• You are reported too many times for sending Phishing emails.
  • Your email address is hacked and used to spam people
  • You overtly break the law with your emails

We at are not going to recommend which bulk-email-sending companies you can trust. But, if an email-sending company makes it difficult for you to spam, and if they insist on double-opt in email lists that you build yourself with their tools, then the email-sending company is probably protecting its servers and IP addresses very well.

Missing on Market Research Because of Segmenting

You want your AI email marketing software to expertly target your potential consumers. It is a learning machine, so it is helping you figure out who buys what, why, where they are, and how they interact with your emails and your website. The trouble is that when you narrow down and pigeonhole your recipients in this way, you lose the ability to learn more from them.

The Problem – People Confuse Segmenting With Targeting

So good was the marketing executive at segmenting, that she had offers perfectly targeted to each user based on their previous purchases. Yet, this method only ever sparked repeat sales over a long period of time. When a customer bought a lawnmower, then that customer received a lawnmower and lawn care offers for five years before ever deciding to buy another lawnmower. Yet, that same buyer has kids, an ex-wife, two Yorkshire terriers, and is looking to buy a pool. Even if the executive was just selling garden equipment, how about sending the occasional email about kid’s garden toys, pool cleaning robots, dog-proof fences and so forth.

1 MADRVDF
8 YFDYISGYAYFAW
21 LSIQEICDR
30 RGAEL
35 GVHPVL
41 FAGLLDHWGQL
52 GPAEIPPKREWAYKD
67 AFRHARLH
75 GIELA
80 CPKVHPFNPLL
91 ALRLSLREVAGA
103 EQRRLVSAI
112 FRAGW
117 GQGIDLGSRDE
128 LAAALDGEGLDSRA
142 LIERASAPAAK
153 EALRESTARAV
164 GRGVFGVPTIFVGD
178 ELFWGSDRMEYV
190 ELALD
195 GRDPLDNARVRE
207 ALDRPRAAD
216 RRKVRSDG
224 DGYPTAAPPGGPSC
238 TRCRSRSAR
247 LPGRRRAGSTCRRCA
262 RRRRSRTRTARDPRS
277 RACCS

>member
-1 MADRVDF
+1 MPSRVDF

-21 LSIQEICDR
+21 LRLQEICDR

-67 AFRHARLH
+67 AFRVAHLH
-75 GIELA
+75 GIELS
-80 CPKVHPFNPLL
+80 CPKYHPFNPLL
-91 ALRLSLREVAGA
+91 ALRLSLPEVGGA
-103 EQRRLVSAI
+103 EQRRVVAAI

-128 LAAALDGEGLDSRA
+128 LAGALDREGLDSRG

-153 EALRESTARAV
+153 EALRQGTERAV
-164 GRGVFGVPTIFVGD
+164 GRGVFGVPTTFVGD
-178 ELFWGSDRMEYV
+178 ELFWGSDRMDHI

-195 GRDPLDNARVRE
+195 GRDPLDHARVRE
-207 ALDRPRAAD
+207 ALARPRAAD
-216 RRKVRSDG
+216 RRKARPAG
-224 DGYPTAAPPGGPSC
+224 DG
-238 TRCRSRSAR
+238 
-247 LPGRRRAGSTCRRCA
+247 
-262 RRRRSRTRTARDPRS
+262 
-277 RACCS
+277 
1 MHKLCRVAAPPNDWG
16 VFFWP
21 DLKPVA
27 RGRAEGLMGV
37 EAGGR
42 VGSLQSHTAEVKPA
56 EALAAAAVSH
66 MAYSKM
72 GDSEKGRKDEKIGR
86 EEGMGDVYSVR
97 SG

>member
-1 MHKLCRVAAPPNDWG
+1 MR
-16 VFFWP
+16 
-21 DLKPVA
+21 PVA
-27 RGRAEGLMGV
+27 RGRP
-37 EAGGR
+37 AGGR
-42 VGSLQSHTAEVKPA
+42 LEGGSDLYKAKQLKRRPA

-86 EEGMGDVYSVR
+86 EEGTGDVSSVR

Advice – Forget Segmenting From Time to Time

One assumes you are spending at least a portion of your time on market research, along with doing a little A/B testing into the mix. It is important that you ignore segmenting now and again and send something a little different to your users. Even with the best information gathering on the planet, you can never understand the full picture.

  • Does the manly and gruff biker buy Barbies? What if he has a young daughter?
  • Does the young single mother buy extreme snowboards? What if she is a snowboarding champion?
  • Does the elderly grandmother need hot-rod alloy wheels? What if she shares the advert with her toy-boy lover who visits twice per week?

Segmenting is fine, but pigeonholing people all the time is dangerous. Mix your market testing with a few randomised email offers to see what else you can learn about your recipients.

Not Testing Your AI-Powered Personality